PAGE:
Nonprofit executive director – To attract the best talent, a growing number of nonprofits are hiring executive directors and letting them work wherever they are, says Fell. If you have a management background and a passion for a cause, you may be able to combine them into a job that lets you do good – while also doing the laundry.

“Some are virtual organizations anyway,” she says. “Nonprofits like the lower overhead costs.”

Patient champion/patient advocate – Home-Based Business for Dummies authors Paul and Sarah Edwards noticed the emergence of this home-based job. Patient champions help ill people navigate the complexities of the healthcare system – calling doctors, obtaining copies of medical records, and accompanying patients on doctor visits. Often relatives don’t live close, Paul Edwards notes, so they’ll pay someone to make sure grandma is receiving appropriate care and understanding doctors’ instructions.

“It’s a great service,” he says, “and there’s a great need.”

Virtual juror – If you’re a person with strong opinions, you might make some quick cash serving as an independent juror. Virtual jurors help lawyers evaluate the strengths of their case before they take it to court. Some companies promise up to $60 a case – not bad for an hour’s work at your computer. Major players in this space include Virtual Juror (www.virtualjuror.com) and Online Verdict (www.onlineverdict.com).

Golf instructor – Are you an experienced golf instructor who’s tired of slogging around the course? Virtual instructors review video from golfers and then email or phone in tips on improving their swing. Fell’s seen this one pop up on FlexJobs.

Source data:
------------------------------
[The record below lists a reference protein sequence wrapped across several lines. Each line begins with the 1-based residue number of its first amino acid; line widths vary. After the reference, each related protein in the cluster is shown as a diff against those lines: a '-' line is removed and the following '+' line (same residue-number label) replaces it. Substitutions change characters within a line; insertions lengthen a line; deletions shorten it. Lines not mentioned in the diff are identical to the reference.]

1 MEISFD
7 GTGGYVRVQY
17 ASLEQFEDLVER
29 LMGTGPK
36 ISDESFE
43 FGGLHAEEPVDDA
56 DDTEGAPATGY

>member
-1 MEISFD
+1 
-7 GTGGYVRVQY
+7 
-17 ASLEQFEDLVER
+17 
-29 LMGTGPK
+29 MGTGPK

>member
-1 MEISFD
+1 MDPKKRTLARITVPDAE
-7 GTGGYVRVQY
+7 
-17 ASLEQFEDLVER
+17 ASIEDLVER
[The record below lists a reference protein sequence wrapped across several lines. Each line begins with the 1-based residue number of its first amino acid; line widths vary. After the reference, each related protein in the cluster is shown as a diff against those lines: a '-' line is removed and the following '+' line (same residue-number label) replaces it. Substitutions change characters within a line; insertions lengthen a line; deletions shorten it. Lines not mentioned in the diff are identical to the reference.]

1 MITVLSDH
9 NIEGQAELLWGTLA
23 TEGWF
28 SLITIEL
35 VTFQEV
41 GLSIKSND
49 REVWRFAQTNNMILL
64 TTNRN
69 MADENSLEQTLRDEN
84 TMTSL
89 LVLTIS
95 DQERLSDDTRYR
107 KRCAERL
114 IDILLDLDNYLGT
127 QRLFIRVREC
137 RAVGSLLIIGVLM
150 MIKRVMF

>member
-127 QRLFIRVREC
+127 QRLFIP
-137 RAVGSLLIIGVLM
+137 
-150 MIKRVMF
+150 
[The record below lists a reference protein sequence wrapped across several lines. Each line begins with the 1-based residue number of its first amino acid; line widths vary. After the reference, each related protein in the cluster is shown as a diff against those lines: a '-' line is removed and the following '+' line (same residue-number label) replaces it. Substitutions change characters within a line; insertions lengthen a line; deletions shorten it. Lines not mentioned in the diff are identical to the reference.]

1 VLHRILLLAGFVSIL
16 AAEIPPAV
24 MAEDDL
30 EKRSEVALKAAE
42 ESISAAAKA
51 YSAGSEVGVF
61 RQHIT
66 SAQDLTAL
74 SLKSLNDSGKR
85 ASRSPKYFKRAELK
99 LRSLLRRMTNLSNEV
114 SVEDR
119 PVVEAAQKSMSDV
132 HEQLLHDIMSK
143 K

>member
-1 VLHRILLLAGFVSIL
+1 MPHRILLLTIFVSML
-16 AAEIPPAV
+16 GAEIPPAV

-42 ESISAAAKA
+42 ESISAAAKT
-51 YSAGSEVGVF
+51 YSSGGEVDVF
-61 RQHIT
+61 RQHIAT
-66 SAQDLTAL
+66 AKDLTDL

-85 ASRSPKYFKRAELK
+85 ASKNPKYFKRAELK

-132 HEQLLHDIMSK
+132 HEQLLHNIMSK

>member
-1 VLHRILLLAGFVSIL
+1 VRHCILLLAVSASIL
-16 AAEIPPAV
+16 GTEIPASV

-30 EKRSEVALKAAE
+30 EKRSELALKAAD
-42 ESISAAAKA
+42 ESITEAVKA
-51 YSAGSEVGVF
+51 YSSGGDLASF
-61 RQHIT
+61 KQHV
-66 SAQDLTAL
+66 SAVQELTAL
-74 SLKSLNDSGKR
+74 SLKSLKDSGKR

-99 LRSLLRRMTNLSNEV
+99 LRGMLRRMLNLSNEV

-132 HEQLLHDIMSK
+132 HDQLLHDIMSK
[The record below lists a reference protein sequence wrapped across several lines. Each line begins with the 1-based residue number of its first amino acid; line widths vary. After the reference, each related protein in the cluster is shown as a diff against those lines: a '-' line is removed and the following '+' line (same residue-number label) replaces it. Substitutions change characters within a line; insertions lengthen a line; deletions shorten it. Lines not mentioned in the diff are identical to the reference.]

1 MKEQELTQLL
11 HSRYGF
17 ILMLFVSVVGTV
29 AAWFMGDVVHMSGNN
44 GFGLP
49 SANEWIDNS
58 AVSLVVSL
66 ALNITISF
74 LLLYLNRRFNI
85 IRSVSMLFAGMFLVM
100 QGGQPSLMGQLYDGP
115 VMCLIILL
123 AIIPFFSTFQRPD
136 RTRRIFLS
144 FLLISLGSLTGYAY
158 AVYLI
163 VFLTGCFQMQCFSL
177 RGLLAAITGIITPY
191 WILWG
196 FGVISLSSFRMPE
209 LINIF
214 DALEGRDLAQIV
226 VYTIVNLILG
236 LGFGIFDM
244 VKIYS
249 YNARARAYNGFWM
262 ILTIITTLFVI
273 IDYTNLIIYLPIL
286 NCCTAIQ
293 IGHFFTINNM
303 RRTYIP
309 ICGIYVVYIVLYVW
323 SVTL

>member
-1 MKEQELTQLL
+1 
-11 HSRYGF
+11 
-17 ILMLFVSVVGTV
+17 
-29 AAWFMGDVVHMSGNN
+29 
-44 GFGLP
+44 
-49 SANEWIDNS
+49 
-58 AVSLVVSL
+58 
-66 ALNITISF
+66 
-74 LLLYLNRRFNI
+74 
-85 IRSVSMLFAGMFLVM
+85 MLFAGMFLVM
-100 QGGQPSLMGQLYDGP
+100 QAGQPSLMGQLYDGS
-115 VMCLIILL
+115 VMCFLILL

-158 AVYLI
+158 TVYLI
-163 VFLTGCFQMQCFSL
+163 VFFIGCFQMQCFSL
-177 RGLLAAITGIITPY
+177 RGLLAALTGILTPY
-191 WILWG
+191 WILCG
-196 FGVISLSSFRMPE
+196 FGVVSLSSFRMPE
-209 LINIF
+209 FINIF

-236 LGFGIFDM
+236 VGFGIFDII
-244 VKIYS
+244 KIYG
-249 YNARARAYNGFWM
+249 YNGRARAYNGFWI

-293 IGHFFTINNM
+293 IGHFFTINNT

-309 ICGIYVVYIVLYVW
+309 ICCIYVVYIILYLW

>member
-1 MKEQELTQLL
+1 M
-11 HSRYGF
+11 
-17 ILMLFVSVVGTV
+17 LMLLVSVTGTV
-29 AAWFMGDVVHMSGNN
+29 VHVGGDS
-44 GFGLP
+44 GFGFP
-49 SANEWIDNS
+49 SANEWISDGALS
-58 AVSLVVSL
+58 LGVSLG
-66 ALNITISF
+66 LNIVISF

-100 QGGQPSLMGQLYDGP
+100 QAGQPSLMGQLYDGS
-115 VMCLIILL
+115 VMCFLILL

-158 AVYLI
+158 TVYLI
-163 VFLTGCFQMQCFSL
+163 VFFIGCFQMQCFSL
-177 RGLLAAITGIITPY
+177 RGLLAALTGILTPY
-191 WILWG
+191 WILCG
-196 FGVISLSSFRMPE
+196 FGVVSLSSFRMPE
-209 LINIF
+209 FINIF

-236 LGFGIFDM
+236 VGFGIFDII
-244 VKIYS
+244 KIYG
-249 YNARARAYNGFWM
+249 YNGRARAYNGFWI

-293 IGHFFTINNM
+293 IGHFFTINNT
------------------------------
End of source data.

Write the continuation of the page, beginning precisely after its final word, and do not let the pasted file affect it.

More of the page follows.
Virtual nurse – Registered nurses tired of working 12-hour shifts standing on their feet are taking advantage of booming opportunities in virtual nursing, says Undress for Success’s Lister.  In triage jobs at home, nurses staff phone lines and take calls from people with health emergencies, helping them evaluate whether they need an immediate trip to the ER. Lister knows one insurer that offered a nurse-staffed chat line for pregnant mothers, helping them resolve minor issues without resorting to more-costly doctor visits.

“It saves the medical system a lot of money,” she notes, “to contract with organizations that offer nursing support by phone.”

By Carol Tice

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Ways to Earn Extra Cash While Job Hunting

So, you’re looking for a job. You’re not alone, and right now it’s safe to bet that it’ll take a little longer than usual before you score the permanent job position you want. What are some ways to earn extra cash in the meantime, pay the bills and maybe have a little fun to boot?

Before you start a part-time job, make sure that you know what you’re looking for in terms of permanent work so that your side odd jobs don’t create a conflict. Balance is the key, and if you are doing side jobs to make money, make sure they help your future career path.

Restaurant and food service work. Whether you’re serving up chilled martinis or burgers and fries, waiting tables is often considered one of the best ways to earn extra cash – and there’s a reason for that: the industry offers some of the most flexible part-time jobs, and with tips you can earn well over minimum wage. Most shifts don’t conflict heavily with regular office hours, which is helpful for making business contacts and attending interviews during the day. Job prospects are considered excellent due to the high employee turnover that is characteristic of this industry – but don’t forget that competition can be stiff at upscale establishments where the tips are the highest. Waiter/waitress median hourly wage = $14.50 (including tips)